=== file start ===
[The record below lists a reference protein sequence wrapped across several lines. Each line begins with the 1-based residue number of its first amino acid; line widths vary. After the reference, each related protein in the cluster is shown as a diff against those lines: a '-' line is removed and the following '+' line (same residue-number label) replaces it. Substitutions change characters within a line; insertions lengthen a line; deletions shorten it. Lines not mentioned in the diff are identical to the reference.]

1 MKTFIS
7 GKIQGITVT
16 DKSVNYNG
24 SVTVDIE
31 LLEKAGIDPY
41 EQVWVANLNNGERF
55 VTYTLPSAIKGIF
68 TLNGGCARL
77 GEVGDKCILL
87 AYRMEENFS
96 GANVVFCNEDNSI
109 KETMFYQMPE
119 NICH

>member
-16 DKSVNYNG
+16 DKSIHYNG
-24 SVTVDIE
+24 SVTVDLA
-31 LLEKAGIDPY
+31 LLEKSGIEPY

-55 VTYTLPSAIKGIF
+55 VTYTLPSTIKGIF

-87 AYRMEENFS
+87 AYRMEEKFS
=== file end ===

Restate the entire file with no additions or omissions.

[The record below lists a reference protein sequence wrapped across several lines. Each line begins with the 1-based residue number of its first amino acid; line widths vary. After the reference, each related protein in the cluster is shown as a diff against those lines: a '-' line is removed and the following '+' line (same residue-number label) replaces it. Substitutions change characters within a line; insertions lengthen a line; deletions shorten it. Lines not mentioned in the diff are identical to the reference.]

1 MKTFIS
7 GKIQGITVT
16 DKSVNYNG
24 SVTVDIE
31 LLEKAGIDPY
41 EQVWVANLNNGERF
55 VTYTLPSAIKGIF
68 TLNGGCARL
77 GEVGDKCILL
87 AYRMEENFS
96 GANVVFCNEDNSI
109 KETMFYQMPE
119 NICH

>member
-16 DKSVNYNG
+16 DKSIHYNG
-24 SVTVDIE
+24 SVTVDLA
-31 LLEKAGIDPY
+31 LLEKSGIEPY

-55 VTYTLPSAIKGIF
+55 VTYTLPSTIKGIF

-87 AYRMEENFS
+87 AYRMEEKFS